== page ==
A client came to us recently with a wage case. She had heard that the law had changed (actually, the law had no changed, but her employer had just started obeying it), and that she might now be entitled to back overtime. The problem was, she had no time records to support her claim. We told her not to worry, because the employer is required to keep those records, and we can get them from the employer through a written demand or via pre-trial discovery.
Employers must keep records of the names and addresses of all employees, the ages of any minors working, and daily hours worked and wages paid to all employees. Labor Code § 226, 1174, 1175. They must keep such records for a minimum of two years, and a year longer for wage deductions. The employer must allow inspection by the employee (and the DLSE, too). Labor Code §§ 226(a), 1174(d). Furthermore, the employer must provide an employee or former employee copies of his or her payroll records within 21 days after a request, or permit the employee to inspect those records. Failure to comply results in a $750 fine, and the employee may sue to obtain the information and recover costs and fees. Labor Code § 226(c),(f), (g).
Federal law imposed similar obligations. Every employer subject to the FLSA must "make, keep, and preserve such records of the persons employed by him and of the wages, hours, and other conditions and practices of employment maintained by him, and shall preserve such records" for specified periods of time. 29 USCA § 211(c). Those specified times are:
Three years: payroll records, including each employee's name, address, occupation, hours worked each day and week, wages paid and date of payment, amounts earned as straight-time pay and overtime, and deductions; plans, trusts and collective bargaining agreements; employee notices; and · sales and purchase records. (29 CFR § 516.5)
Two years: time and earnings cards; wage rate tables; work schedules; order, shipping and billing records; and records of additions to or deductions from wages. (29 CFR § 516.6)
What if the employer throws out the work schedules, time cards or other records required to be kept?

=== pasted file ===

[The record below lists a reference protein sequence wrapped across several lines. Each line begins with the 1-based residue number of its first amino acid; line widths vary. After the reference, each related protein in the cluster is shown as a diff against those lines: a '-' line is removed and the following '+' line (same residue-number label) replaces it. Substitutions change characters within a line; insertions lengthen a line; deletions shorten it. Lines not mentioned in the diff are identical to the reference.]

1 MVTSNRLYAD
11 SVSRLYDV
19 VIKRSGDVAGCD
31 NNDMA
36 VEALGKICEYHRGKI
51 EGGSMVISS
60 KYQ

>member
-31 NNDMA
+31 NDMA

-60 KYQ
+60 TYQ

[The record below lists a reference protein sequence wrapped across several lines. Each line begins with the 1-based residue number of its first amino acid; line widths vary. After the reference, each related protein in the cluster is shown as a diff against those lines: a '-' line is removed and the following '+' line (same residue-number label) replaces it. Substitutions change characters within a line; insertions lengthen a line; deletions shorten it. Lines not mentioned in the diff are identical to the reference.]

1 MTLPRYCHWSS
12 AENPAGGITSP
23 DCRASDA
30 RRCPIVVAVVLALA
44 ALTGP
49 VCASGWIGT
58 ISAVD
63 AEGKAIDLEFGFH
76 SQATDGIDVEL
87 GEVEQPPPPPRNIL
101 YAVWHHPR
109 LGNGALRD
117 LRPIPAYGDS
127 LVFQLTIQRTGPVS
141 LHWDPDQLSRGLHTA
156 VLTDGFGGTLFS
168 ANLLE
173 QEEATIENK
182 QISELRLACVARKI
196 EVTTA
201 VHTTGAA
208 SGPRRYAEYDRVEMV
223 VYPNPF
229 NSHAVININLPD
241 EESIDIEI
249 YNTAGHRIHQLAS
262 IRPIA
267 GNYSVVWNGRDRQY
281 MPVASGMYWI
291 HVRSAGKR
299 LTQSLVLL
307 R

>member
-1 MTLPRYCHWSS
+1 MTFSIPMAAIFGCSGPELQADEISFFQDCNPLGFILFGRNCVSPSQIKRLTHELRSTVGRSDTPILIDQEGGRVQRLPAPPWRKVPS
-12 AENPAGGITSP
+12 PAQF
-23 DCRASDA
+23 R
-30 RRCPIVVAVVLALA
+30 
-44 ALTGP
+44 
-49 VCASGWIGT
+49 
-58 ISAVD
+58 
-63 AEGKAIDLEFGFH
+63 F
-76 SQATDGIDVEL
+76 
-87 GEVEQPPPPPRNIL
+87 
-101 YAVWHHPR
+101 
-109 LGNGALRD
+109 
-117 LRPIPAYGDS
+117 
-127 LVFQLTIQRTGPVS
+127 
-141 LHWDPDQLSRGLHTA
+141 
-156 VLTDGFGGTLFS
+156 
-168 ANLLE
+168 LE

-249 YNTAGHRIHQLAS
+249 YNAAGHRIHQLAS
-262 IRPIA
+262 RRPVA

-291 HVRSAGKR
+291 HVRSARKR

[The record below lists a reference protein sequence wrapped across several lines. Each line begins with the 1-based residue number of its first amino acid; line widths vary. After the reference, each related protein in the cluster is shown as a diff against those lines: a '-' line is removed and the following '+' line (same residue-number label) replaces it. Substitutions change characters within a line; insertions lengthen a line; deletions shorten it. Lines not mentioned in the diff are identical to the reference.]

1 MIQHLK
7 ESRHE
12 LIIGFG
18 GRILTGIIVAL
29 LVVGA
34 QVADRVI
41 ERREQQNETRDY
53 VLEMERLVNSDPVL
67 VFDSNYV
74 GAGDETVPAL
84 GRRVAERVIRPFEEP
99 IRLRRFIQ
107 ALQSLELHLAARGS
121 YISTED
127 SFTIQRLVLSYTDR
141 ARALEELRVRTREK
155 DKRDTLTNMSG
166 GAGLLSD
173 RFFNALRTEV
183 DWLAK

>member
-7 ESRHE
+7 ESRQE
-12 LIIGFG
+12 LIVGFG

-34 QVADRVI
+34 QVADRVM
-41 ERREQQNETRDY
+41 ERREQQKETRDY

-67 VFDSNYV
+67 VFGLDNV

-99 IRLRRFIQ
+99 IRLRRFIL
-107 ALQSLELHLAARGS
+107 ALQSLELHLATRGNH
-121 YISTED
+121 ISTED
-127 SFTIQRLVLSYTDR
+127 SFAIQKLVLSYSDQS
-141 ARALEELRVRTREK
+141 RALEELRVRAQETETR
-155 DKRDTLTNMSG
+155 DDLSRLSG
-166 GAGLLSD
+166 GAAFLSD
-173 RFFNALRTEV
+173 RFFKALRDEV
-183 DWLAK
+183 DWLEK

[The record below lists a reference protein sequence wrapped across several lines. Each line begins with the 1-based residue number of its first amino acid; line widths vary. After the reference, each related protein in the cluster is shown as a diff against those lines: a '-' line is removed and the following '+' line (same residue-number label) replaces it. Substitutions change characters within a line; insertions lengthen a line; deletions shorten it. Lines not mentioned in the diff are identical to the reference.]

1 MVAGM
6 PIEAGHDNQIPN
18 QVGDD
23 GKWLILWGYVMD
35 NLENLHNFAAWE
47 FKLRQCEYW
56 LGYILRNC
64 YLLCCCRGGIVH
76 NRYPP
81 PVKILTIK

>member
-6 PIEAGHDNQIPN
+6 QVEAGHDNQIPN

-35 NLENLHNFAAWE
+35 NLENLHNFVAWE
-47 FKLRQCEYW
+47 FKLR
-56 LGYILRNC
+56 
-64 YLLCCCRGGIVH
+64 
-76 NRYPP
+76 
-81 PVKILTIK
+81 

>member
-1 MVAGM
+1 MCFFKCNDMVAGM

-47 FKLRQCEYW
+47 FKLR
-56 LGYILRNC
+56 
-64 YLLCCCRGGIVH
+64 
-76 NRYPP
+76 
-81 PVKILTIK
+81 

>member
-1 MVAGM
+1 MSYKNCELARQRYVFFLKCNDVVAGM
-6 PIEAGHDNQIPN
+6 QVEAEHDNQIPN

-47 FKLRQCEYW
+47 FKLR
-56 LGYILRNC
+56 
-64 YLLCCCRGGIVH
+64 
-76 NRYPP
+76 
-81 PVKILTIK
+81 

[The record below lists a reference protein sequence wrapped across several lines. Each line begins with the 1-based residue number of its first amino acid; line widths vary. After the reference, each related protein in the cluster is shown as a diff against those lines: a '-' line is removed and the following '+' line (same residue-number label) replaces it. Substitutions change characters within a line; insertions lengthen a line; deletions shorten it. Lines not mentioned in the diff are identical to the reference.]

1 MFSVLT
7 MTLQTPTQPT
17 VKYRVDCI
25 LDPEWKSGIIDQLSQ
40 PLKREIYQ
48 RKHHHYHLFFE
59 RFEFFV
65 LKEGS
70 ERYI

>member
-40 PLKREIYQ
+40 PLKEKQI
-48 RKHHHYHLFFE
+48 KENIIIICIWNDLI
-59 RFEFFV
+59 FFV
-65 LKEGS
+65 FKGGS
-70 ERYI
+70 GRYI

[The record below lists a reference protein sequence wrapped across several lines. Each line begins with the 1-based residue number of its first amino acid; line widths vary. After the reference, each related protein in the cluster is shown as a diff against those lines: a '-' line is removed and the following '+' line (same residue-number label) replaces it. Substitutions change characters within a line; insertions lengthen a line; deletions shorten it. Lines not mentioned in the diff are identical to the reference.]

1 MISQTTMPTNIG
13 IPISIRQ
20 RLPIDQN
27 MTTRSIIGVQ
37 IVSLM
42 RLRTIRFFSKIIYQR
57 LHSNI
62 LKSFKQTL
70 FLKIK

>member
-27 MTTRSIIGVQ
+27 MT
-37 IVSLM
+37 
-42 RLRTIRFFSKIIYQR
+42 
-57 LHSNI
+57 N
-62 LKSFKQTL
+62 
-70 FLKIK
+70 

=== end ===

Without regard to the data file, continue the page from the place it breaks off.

It is the employer who is penalized, not the employee. If their employer fails to keep adequate records, employees suing to recover wages can meet their burden of proof simply by testifying that they performed work for which they have not been properly compensated. They do not have to prove the precise hours worked. They need only produce sufficient evidence to show the estimated amount and extent of such work, and an inference will be drawn that the estimate is correct, because the employer failed to maintain the most accurate records. See Beliz v. W.H. McLeod & Sons Packing Co. (5th Cir. 1985) 765 F.2d 1317, 1330-1331 ("Because precise evidence of the hours worked by each individual is not available due to the failure of [employers] to keep adequate records, the workers may satisfy their burden with admittedly inexact or approximate evidence.").
The burden of proof then shifts to the employer to come forward with evidence of the precise amount of work performed or sufficient evidence to refute the inference drawn from the employee's testimony. If the employer fails to meet that burden, the court awards damages to the employee according to the estimate provided by the employee. Anderson v. Mt. Clemens Pottery Co. (1946) 328 U.S. 680, 687-688, 66 S.Ct. 1187, 1192. And that happens quite frequently in our trials.